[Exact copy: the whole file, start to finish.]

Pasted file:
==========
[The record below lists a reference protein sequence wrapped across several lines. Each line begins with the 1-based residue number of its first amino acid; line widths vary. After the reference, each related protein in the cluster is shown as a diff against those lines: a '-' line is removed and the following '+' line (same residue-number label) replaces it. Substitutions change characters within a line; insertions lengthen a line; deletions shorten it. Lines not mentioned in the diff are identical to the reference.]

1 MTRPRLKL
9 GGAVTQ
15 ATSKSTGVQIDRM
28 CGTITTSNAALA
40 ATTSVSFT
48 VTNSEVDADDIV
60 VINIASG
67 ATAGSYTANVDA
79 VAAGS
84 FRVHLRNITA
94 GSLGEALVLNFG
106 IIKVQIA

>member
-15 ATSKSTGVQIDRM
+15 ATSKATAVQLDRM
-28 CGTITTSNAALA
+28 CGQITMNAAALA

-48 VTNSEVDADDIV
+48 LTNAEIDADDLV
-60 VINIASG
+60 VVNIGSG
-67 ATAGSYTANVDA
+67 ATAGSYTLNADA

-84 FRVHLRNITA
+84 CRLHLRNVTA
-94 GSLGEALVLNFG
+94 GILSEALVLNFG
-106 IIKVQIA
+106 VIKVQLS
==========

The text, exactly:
[The record below lists a reference protein sequence wrapped across several lines. Each line begins with the 1-based residue number of its first amino acid; line widths vary. After the reference, each related protein in the cluster is shown as a diff against those lines: a '-' line is removed and the following '+' line (same residue-number label) replaces it. Substitutions change characters within a line; insertions lengthen a line; deletions shorten it. Lines not mentioned in the diff are identical to the reference.]

1 MTRPRLKL
9 GGAVTQ
15 ATSKSTGVQIDRM
28 CGTITTSNAALA
40 ATTSVSFT
48 VTNSEVDADDIV
60 VINIASG
67 ATAGSYTANVDA
79 VAAGS
84 FRVHLRNITA
94 GSLGEALVLNFG
106 IIKVQIA

>member
-15 ATSKSTGVQIDRM
+15 ATSKATAVQLDRM
-28 CGTITTSNAALA
+28 CGQITMNAAALA

-48 VTNSEVDADDIV
+48 LTNAEIDADDLV
-60 VINIASG
+60 VVNIGSG
-67 ATAGSYTANVDA
+67 ATAGSYTLNADA

-84 FRVHLRNITA
+84 CRLHLRNVTA
-94 GSLGEALVLNFG
+94 GILSEALVLNFG
-106 IIKVQIA
+106 VIKVQLS